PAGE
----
Levinas says that two types of erotic relationship exist between males and females. One is atheistic where partners fulfill their selfish desire and whole feeling is based on the self interested desire while female erotic nudity is an “inverted signification and a clarity converted into ardor and night.” (Perpich, 2001, p. 38) He says that women reveal her nudity so that she can hide her femininity and this is an essence of womanhood, while on the other hand, the sex organs of females are inferior to males only existing with the main purpose to give pleasure to man and places women as already being divided into two but not as single entity or a human being. According to Irigaray, female speaks her own language with the words totally different than men, whereby she only has to get obliged. Women never openly declare this logic but she wants herself to be felt touched and is a source of her femininity, which is no doubt anticipated about her. Females find pleasure in almost every aspect of her life. De Beauvoir takes it further on the way by which Levinas writes on femininity. De Beauvoir noticed that Levinas views about ‘Other’ as alterity and feminine only raise the conception of patriarchy, which feminists have been challenging since years. De Beauvoir suggests that feminine as described by Levinas is from a viewpoint of male or to show the male in a superior position, which according to Levinas is an assertion of masculine privilege. (De Beauvoir, 1970, p. xvi) This aspect goes against the very concept of Beauvoir who asserts that how the concept of feminine came into existence, how and why woman has been considered as ‘Other’ and what consequences are felt by man? (De Beauvoir, 1970, p. xxix)
De Beauvoir states that woman should never be regarded as sexual organism and her awareness of herself should also not be defined only on the basis of her sexuality but shows her position as regards to the economic position of the society. She said that woman no doubt has to sink herself into the household world, which is insignificant as compared to man who has more of productive work to his credit. For a man, she is an equal partner, and along with that she is a reproducer, an erotic object and ‘Other’ through whom she identifies herself with. She threw light on the political limits female face and the different approaches, which had predominantly occurred on the issues of equality and feminism in 1970.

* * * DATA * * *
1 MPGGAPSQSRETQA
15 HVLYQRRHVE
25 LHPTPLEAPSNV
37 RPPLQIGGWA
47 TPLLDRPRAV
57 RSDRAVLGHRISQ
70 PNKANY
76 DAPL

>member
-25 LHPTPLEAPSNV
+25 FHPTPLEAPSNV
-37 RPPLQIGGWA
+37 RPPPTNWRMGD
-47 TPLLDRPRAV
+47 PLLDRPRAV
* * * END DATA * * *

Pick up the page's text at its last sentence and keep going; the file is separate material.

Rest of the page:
All of them were the second generation feminists who had not only raised the issue of social inequalities faced by women but delved into the several ideologies that were put before them as females as a segregated unit in the society and which allotted them the most disadvantaged position as compared to men. John Lechte observed that “taking inspiration from the psychoanalysis which shows that the consciousness or ego is not the center of subjectivity, second generation feminism challenges the gender bias in language, law and philosophy.” (Lechte, 1994, p. 182) These feminists wanted that women should not behave or act like men but should develop their new feminine identity, own language, laws and mythology.
Brody, Donna. “Levinas maternal method from “Time and Other” through Otherwise than Being No Woman’s Land.” Feminist Interpretations of Emmanuel Levinas. Ed. Tina Chanter.
University Park, PA: Penn State Press, 2001. 53-77
Chanter, Tina. “Feminism and the Other” The Provocation of Levinas: Rethinking the Other Eds. Robert Bernasconi, David C. Wood. New York: Routledge, 1988. 32-56.
De Beauvoir, Simone. “The Second Sex.” London: Bantam Books, 1970.
Irigaray, Luce. “Questions to Emmanuel Levinas: On the Divinity of Love.” Re-reading Levinas. Eds. Robert Bernasconi and Simon Critchley. London: The Athlone Press, 1991. 109-118.
Pazi, Hanoch Ben. “Teaching as an Internationalization of feminine aspects”. Levinas in Jerusalem Ed. Joëlle Hansel. Springer, 2008. 171-200.
Perpich, Diane. “From the Caress to the Word.” Feminist Interpretations of Emmanuel Levinas. Ed. Tina Chanter. University Park, PA: Penn State Press, 2001. 28-52
Sanford, Stella. “Levinas, feminism and the feminine” The Cambridge Companion to Levinas
Ed. Simon Critchley, Robert Bernasconi. New York: Cambridge University Press, 2002. 139-160